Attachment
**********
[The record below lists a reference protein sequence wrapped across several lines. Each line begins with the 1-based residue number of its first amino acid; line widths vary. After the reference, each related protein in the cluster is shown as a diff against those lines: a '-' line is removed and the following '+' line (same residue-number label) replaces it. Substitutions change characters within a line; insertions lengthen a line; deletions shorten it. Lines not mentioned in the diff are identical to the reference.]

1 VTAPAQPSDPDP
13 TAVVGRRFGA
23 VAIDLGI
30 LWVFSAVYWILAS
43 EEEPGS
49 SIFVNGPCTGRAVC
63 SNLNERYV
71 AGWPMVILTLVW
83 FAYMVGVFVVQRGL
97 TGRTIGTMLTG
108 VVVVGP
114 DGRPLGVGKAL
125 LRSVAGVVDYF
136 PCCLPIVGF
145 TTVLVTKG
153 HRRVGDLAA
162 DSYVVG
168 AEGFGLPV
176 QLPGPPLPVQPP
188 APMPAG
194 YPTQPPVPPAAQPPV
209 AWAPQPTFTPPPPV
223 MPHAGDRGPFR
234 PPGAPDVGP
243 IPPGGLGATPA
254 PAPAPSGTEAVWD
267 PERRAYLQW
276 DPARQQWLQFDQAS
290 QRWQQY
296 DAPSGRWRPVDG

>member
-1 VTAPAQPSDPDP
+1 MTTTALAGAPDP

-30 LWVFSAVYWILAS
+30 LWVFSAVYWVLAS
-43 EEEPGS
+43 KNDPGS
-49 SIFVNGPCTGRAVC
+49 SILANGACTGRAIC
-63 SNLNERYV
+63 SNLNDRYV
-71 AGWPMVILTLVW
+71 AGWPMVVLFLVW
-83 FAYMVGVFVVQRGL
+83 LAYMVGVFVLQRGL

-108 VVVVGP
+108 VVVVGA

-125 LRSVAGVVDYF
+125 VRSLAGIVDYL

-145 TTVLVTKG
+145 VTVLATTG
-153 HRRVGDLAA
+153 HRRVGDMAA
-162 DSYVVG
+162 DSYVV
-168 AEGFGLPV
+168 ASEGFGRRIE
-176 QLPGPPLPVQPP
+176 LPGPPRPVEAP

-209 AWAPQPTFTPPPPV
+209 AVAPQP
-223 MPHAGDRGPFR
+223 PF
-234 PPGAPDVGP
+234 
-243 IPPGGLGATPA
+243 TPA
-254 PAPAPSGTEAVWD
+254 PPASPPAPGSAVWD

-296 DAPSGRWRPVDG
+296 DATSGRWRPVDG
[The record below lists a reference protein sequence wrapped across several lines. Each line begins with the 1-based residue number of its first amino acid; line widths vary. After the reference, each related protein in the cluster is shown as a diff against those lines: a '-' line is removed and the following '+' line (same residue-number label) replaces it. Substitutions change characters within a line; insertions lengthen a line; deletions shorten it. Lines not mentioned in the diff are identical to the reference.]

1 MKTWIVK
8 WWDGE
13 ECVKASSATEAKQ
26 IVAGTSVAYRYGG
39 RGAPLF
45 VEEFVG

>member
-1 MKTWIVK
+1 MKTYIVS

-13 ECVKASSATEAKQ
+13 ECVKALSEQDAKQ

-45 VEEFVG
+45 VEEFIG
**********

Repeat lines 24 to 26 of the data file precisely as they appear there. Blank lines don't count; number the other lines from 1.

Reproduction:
223 MPHAGDRGPFR
234 PPGAPDVGP
243 IPPGGLGATPA